A series of weekly outside-the-box news stories and their implications for recruiting
“Who knew supposedly emotionless machines could be such sore losers.” That’s how a news report began its account of the behavior of an AI-powered chess robot at a recent match.
The Moscow Chess Federation sponsored the match and headlined the robot, but it wasn’t the first to pit an intelligent machine against a human. Way back in 1977, Garry Kasparov, a former World Chess Champion, had squared off against Deep Blue, an IBM super-computer, and lost.
That victory changed the world of chess forever, and perhaps the robot in the current match was feeling the pressure of measuring up. Moreover, this wasn’t just another computer, it was a full-fledged robot that sat in front of a physical game board and used a robotic arm to move its chess pieces.
The game opened without incident as both players maneuvered for advantage. After the robot made a move to capture one of the boy’s pieces, the 7-year old quickly responded by replacing it with a rook. The machine apparently hadn’t been trained for such a rapid counter and responded by grabbing the boy’s hand and, in the process, breaking his finger.
Now, the good news is that the boy wasn’t seriously injured and, in fact, he returned to finish the competition, albeit with his finger in a cast. The bad news is that the developers of the chess-playing robot hadn’t built adequate safety protocols into the design of the machine, and that oversight made it a dangerously unpredictable opponent. This time, it was a broken finger. The next time, it could be something worse.
What’s that mean for talent acquisition?
The debate about the usefulness of artificial intelligence in recruiting is over. If machines can be taught to play chess well enough to beat the best players in the world, they can be taught to do meaningful work in the recruiting process. And, they already are. From conversational AI products and AI-based sourcing tools to AI-driven CRM platforms and interviewing and assessment solutions, recruiters are using this technology to improve the efficiency of their recruiting process and upgrade the candidate’s experience as they traverse it.
As the tale of the boy in the recent chess match indicates, however, even the smartest machines can be stupid or harmful or both. For recruiters, that reality raises a serious issue. These machines are only as smart as the humans who program them and the data they use for their instruction. As we’ve seen at Google and other places, that means they can inadvertently be taught human biases and discriminate unfairly and illegally against certain cohorts of the population.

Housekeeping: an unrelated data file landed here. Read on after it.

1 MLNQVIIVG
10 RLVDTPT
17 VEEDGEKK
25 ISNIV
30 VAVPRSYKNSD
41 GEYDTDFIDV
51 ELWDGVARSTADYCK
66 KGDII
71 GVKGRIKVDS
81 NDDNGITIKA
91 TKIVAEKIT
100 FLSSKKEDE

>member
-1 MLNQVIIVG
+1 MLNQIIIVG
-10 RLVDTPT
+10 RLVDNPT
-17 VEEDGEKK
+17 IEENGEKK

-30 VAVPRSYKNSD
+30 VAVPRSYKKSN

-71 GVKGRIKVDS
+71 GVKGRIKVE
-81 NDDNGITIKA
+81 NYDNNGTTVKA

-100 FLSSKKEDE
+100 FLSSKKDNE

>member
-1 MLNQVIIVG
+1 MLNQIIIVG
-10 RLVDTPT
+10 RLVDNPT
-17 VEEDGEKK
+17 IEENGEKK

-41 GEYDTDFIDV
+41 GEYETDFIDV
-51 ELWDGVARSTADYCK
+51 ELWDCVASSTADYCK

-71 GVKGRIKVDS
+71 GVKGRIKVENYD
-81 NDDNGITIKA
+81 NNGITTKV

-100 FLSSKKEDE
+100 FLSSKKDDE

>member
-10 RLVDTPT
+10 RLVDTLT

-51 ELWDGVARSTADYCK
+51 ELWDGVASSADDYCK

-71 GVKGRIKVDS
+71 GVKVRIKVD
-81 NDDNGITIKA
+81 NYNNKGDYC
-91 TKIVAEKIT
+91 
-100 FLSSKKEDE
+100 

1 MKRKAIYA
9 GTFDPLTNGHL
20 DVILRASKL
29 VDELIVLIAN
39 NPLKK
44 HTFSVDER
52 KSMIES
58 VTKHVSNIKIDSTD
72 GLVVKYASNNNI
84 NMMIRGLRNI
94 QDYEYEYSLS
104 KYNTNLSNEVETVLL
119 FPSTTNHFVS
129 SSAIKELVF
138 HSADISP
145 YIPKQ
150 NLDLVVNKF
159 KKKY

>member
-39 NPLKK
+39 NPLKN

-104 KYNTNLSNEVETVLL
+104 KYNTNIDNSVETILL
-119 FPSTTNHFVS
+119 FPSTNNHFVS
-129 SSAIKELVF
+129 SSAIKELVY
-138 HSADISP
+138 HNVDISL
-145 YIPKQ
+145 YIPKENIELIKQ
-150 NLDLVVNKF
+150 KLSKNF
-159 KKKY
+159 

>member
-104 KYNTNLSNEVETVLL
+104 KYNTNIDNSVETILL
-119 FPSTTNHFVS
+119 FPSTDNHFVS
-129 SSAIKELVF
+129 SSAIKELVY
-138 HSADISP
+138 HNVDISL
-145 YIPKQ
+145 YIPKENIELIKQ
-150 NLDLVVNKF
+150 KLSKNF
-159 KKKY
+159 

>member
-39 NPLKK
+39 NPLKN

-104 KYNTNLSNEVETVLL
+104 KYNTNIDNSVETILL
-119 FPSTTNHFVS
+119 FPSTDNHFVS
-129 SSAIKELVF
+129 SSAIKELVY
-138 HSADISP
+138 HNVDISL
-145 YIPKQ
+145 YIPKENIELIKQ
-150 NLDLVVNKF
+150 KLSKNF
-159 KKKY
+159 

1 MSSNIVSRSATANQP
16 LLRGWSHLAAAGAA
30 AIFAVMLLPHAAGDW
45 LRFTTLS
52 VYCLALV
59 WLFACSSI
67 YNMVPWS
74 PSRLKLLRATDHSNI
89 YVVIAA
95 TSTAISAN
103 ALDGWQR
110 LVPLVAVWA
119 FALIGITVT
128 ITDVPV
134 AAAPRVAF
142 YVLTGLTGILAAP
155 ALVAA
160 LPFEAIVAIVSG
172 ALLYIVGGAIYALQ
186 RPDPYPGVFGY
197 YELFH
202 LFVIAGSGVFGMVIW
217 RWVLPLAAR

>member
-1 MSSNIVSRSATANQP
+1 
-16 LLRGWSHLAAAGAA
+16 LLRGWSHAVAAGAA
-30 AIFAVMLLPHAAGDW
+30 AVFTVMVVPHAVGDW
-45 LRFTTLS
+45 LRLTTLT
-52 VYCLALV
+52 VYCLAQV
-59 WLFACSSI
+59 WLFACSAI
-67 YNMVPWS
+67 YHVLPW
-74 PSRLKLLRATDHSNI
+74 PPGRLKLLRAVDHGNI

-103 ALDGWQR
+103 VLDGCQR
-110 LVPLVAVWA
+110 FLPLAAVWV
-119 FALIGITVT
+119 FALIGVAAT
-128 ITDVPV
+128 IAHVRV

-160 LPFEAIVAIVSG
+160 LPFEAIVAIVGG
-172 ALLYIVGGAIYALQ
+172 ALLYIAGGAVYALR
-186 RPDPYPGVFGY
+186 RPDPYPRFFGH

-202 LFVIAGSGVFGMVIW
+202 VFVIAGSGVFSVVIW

In other cases, the algorithms that power AI-based machines run for thousands and sometimes tens of thousands of lines of code and, as a result, create a logical infrastructure that’s so complex even the machines’ developers are unsure how those machines are arriving at their conclusions. These so-called “black box” machines set employers up for catastrophic outcomes that, while unintended, are no less a threat to an employer’s reputation and finances.
All of which is to say that recruiters must be smart consumers of smart technology.
They must know what they’re buying – the integrity of the algorithms and the character of the data – and how to manage the solutions on-the-job – the protocols for monitoring and improving and/or correcting their behavior over time. Some employers will have the internal resources to take on such tasks, while others will rely on external experts. Regardless of how they’re done, however, both the analyses and the oversight must be thorough and continuous. The alternative is unlikely to be a broken finger, but it could be a busted brand or a shattered candidate experience.
Food for Thought,
Peter Weddle is the author or editor of over two dozen books and a former columnist for The Wall Street Journal. He is also the founder and CEO of TAtech: The Association for Talent Acquisition Solutions. You can download his latest book – The Neonaissance – FOR FREE at OneStoryforAll.com. And, if you don't have time to read the entire book, just download a short excerpt of his inspirational message.